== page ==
My dad had double bypass surgery last year. At first, he improved his attitude about life and eating and exercise, but like with any supposed revelation, the effects were purely transitory. He quickly went back to his old habits of eating and drinking as much as he wanted, as often as he wanted.
If I believed in signs from God, I would say when he contracted an extremely rare, extremely potent form of food poisoning in the summer of that same year that landed him in the hospital numerous times over the course of five months, often because he couldn't even keep water down, that it was a sign from God. A sign that said, "Hey, stupid, quit eatin' so goddamn much! I already saved your ass once this year and if you're not going to start losing weight, exercising, and taking care of yourself, then fine, I'll help you this one last time, but you're not going to like it."
Naturally, since he could barely eat anything for months, he lost tons of weight but, for the first time in at least two decades, he was at a healthy weight. Once the bacteria and its effects finally worked their way out, it was the new year, a clean slate. Of course, rather than keeping the slate clean, he filthied it with grease and alcohol.
My uncle first ended up in the hospital in January. For months, the prospects were still hopeful. In March, my parents went to Detroit to visit and to try to look after some of his business. They stayed with Margaret, my mom's childhood best friend. A few short months later, my uncle passed away.
In June, when we prepared the memorial, the family again stayed with Margaret. My mother and I stayed a while longer than my dad and my sister. One evening while my mom, Margaret and I were chit chatting, my mom brought up my dad's awful health. She mentioned how he can't stop eating and drinking and in fact, those are the only two activities he seems to enjoy.
Margaret, who has a heart of gold and would never intentionally say anything harmful, remarked, "Yeah, he looked pretty chubby when he was here. He looked pretty good last time but he's put on a ton of weight since then."
It turns out, in three months' time, he had gained between 30 and 40 lbs.
Although raised as a true Catholic, when the majority of the damage was done, my father is not particularly religious. Yet, he clings to the faith that there is some governing force out there, that there is justice in the universe, that if he suffers enough by "doing the right thing," in the end, he will be somehow rewarded. As always with the victims of religion, he refuses to see when he's doing the wrong thing, and has no problem idly waiting to be rescued.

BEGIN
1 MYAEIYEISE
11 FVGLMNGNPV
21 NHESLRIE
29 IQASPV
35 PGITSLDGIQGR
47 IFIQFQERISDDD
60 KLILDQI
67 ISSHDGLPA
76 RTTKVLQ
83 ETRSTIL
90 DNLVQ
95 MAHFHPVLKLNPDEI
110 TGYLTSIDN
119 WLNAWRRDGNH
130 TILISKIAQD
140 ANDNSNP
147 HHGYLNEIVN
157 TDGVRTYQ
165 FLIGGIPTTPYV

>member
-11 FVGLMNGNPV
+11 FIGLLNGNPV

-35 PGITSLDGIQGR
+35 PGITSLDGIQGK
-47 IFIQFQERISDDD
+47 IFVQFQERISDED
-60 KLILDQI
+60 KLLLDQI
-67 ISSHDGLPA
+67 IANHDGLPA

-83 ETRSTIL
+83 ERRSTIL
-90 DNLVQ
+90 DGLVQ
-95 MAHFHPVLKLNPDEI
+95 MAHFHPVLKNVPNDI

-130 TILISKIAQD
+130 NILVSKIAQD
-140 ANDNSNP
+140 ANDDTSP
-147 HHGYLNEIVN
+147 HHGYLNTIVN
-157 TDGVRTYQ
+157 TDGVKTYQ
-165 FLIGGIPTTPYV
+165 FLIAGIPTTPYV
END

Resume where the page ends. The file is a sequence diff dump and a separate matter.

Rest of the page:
In one way, I believe this attachment to religion has preserved him because he knows that, by the laws of the church, if he were to commit suicide, he would surely end up in hell. Instead, the attachment to religion is killing him slowly and painfully. While almost all religions have a principle that suicide is the highest of sins, one so offensive that it sends the spirit instantly to Hell without passing GO to collect his $200, there is no specific clause about reckless endangerment. It seems he has a plan of eating and drinking whatever he wants, overworking himself, over stressing himself, failing to relax for even a moment, and never bothering to move his body other than say, from his bed to the shower, from the shower to the toilet, from the toilet to the closet, from the closet to the car, from the car to the desk, from the desk to the car, from the car to the couch, from the couch to the bed. In other words, no exercise whatsoever.
Not surprisingly, this pseudo-hedonistic lifestyle has landed him at the doctor's office numerous times, each time with a set of numerous medications, each medication with a set of numerous side effects. Naturally, as the faithful are apt to do, he doesn't blame his lifestyle on this new set of side effects. It's, "the medication making me sick." Of course, he remains blind to the warning labels of the medication, most specifically, the warning labels about alcohol consumption, then lashes out with derision against the family doctor and how he's, "trying to kill me."
I understand his pain. He has had a painfully disappointing life. Nothing in his life has worked out the way he had struggled and planned, scrimped and saved for. I also can't help but wonder if all of his self inflicted suffering is a subconscious and constant punishment for making the "wrong" decision at a vital time in his career. He worked in the IT department at Ford Motor Company and when Ford dissolved the department, he could choose a path in the auto industry or a path in the IT industry. He opted for autos and we all know how that story goes.
In any case, I can't shake the hope that if he would let go of God or karma or any attachment to "spirituality" and afterlife, that he would commit himself to a better life. I would hope he would realize that he only has a short time left and when it's gone, it's gone. I would hope he would cherish his last, remaining, autumn years and would go the extra mile to get a few extra laps around the track. I would hope that he'd understand his family's love may be all that's there for him, but that it's a precious gift worth savoring every moment of.
Instead, as stubbornness runs high in the family genes, he will insist that his falsely hedonistic, yet incredibly masochistic lifestyle is The Way to go. Thanks, Catholicism, for fucking up my life, yet again.
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